The Court did not accept Tyson’s argument that reliance on statistical evidence would strip it of the ability to defend the suit.  In doing so, the Court pointed out that a defendant has the ability to challenge the statistical study under Daubert or otherwise establish that the study was not representative, but that Tyson had not pursued those avenues.

The Court did not reach the second issue presented in the case, namely whether class members who did not work more than 40 hours per week and were thus ineligible for overtime pay could recover based upon the statistical evidence, despite lack of actual harm.  Instead, the Court ruled that the issue was not ripe because the $5.8 million award had not yet been distributed to class members. 

The Chief Justice separately concurred (joined in part by Justice Alito) to emphasize that the Court’s ruling does not recognize a relaxed standard of proof under the FLSA. [5]  In addition, the Chief Justice expressed that the jury verdict could not stand if the statistical evidence did not establish a right to recover damages on behalf of each class member. [6]  In particular, the Chief Justice stated, “[i]f there is no way to ensure that the jury’s damages award goes only to injured class members, that award cannot stand.  This issue should be considered by the district court in the first instance.” [7] 

In a dissent joined by Justice Alito, Justice Thomas went further, opining that the District Court erred in certifying a class where the statistical evidence was insufficient to establish common proof of liability (i.e., uncompensated overtime worked) as to each class member. [8]

Implications of the Decision
Because the circumstances under which the use of statistical evidence will vary from case to case, the Court declined to adopt a categorical rule governing the use of such evidence in class actions.  Rather, Bouaphakeo mandates that in assessing whether a class may be certified, a trial court must review the admissibility of statistical or representative evidence based on the specific circumstances of the case at hand, the purpose for which the plaintiff seeks to introduce the evidence, and the nature of the underlying cause of action.

Important to the Bouaphakeo decision is the unique scenario the FLSA creates.  Employers are specifically obligated under the FLSA to maintain time records.  In Bouaphakeo, however, the employer did not have time records of how long the workers spent donning and doffing protective gear.  The Court thus relied on the absence of the requisite time records in finding permissible the plaintiffs’ use of statistical evidence to support their claims.  While the Bouaphakeo decision permits the use of statistical evidence to establish classwide liability in that narrow circumstance, such evidence may not be appropriate in many other legal and factual settings.  Nonetheless, business entities should carefully examine the Court’s guidance in Bouaphakeo, including the following admonitions:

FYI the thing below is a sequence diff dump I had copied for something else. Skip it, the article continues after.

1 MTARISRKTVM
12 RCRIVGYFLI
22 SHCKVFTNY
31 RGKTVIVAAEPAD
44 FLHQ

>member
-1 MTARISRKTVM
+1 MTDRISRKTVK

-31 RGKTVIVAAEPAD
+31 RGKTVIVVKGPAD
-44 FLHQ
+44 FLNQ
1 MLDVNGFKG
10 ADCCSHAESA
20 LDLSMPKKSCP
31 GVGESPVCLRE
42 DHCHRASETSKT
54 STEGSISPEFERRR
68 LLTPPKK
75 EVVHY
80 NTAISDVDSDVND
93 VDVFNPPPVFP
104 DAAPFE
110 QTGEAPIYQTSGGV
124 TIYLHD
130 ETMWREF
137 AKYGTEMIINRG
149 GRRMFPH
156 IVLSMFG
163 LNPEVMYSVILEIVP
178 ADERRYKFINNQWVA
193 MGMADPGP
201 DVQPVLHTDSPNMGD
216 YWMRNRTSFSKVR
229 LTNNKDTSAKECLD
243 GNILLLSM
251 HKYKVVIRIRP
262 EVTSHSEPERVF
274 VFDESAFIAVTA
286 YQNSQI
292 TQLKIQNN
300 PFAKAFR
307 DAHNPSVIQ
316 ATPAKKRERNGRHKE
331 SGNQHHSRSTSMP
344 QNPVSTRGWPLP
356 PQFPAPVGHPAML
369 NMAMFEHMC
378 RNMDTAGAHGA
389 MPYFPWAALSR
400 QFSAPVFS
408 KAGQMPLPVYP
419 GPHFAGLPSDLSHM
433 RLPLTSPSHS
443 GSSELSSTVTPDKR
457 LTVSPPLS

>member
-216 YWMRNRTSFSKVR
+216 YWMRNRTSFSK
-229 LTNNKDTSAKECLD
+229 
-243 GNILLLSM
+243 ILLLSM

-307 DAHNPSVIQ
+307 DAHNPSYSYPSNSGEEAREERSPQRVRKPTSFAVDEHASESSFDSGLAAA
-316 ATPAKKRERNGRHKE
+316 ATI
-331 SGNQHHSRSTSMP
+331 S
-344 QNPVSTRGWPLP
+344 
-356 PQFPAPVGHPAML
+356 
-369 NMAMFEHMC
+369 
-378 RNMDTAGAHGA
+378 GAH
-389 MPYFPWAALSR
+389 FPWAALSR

• To maintain adequate records (especially time records for FLSA compliance) to avoid creating “evidentiary gaps” that might entitle a plaintiff to use representative evidence;
  • To scrutinize and challenge the methodologies deployed when statistical evidence is proffered, including bringing appropriate Daubert challenges; and
  • To consider options such as bifurcating the liability and damages stages of litigation to mitigate potential problems with the inclusion of uninjured class members.

[1] Bouaphakeo, 2016 WL 1092414, *8 (internal quotation omitted).

[2] Id.

[3] Id. (quoting Anderson v. Mt. Clemens Pottery Co., 328 U.S. 680, 687 (1946)).

[4] 564 U.S. 338 (2011).

[5] Bouaphakeo, 2016 WL 1092414 at *13 (Roberts, C.J., concurring).

[6] Id. at *14–15 (Roberts, C.J., concurring).

[7] Id. (Roberts, C.J., concurring).

[8] Id. at *16–17 (Thomas, J., dissenting).

This publication/newsletter is for informational purposes and does not contain or convey legal advice. The information herein should not be used or relied upon in regard to any particular facts or circumstances without first consulting a lawyer. Any views expressed herein are those of the author(s) and not necessarily those of the law firm's clients.